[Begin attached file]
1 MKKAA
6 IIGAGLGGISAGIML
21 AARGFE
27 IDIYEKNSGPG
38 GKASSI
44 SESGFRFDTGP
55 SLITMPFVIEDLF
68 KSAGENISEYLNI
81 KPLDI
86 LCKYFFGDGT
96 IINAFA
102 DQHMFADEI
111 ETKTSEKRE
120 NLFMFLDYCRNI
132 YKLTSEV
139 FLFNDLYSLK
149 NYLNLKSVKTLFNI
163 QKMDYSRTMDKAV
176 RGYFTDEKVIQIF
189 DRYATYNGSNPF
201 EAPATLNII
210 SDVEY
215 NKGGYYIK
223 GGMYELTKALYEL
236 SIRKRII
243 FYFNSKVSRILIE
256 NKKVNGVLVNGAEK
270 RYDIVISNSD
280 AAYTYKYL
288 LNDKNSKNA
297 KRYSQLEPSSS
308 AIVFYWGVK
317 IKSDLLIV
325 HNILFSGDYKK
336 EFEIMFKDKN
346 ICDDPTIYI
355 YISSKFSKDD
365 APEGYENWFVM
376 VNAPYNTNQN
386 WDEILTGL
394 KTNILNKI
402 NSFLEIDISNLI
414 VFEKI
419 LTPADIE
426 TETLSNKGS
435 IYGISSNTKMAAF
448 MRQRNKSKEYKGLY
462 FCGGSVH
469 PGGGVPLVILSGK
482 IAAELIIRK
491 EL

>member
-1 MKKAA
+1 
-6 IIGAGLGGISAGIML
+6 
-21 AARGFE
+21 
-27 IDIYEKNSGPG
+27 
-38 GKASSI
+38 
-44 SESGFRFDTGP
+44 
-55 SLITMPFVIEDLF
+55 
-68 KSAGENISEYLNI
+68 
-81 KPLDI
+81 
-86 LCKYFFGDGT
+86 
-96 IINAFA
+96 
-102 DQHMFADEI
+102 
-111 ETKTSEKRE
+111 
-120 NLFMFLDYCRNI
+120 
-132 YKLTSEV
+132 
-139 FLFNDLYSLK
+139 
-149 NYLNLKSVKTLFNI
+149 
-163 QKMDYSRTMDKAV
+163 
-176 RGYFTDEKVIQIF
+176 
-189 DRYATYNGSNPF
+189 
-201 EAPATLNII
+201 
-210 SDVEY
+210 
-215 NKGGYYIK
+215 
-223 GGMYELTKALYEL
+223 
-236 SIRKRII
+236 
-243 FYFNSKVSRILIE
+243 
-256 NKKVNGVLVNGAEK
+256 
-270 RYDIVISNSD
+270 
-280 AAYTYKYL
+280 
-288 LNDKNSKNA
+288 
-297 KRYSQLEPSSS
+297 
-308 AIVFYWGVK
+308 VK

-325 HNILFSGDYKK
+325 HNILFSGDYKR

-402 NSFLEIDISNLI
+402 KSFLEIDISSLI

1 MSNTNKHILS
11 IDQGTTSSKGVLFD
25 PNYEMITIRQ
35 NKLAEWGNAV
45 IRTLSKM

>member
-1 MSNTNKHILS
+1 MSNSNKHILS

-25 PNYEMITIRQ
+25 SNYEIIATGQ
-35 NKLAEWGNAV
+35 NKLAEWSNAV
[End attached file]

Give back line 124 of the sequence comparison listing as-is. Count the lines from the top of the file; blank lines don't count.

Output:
35 NKLAEWGNAV